SEATTLE — Airlines, airports, and companies like Boeing are looking for ways to make flights less harmful to the environment by accelerating a shift toward biofuels.

This week, the Port of Seattle assembled the first-ever Washington Sustainable Aviation Fuels Summit to talk about ways to move the industry from fossil fuels to fuels made from wood, used cooking oil, crops, or even garbage.

“In the near term, the best chance to make an impact is going to be with biofuels,” said Sheila Remes, vice president of strategy for Boeing Commercial Airplanes.

Boeing has proven biofuel technology works. The company will soon offer airlines the option of having new planes delivered with a tank-full of a biofuel blend. Alaska Airlines will be the first customer to take them up on the offer in June.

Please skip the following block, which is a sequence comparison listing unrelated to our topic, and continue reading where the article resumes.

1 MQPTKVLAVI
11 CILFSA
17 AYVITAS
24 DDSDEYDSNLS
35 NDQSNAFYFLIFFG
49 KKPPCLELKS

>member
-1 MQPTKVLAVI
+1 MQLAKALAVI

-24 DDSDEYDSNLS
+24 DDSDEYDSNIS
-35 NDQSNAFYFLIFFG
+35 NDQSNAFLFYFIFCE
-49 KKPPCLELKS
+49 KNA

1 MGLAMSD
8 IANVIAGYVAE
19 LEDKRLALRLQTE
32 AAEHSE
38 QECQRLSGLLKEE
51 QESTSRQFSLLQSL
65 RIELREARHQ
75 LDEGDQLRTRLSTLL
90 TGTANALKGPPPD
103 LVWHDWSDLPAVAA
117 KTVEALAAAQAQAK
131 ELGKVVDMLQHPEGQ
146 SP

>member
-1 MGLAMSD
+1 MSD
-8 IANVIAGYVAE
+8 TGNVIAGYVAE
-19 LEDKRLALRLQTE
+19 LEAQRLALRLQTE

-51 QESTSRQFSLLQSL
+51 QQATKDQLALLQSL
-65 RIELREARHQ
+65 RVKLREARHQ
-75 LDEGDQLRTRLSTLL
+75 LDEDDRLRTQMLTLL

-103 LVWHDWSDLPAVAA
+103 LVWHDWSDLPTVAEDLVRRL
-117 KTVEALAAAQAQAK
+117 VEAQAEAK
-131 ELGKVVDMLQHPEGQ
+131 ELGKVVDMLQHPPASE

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But there are significant hurdles to clear before biofuels become mainstream and cost-effective. Right now, there is no reliable supply or the infrastructure to distribute large quantities to Sea-Tac Airport.

“We have a goal of getting 10 percent of these sustainable aviation fuels to Sea-Tac in 10 years. That's an enormous amount of fuel, that's 80 million gallons. We're not going to achieve that overnight, but we're going to send a clear market signal that if folks want to get involved, this is the time to do it,” said Port of Seattle Commissioner Fred Felleman.

So, what does all this mean for travelers? Here's Alaska Airlines' take.

“At the end of the day, they want a great ticket price, they want a great experience, but I think all of us… want to know that we're doing the best thing for the world around us,” said Diana Birkett Rakow, vice president of external relations for Alaska Airlines.

Washington state has biofuel producers, but they export their supplies to other states like California and Oregon, where there are more financial incentives to use biofuel.

A bill before the state Legislature would encourage more in-state consumption.

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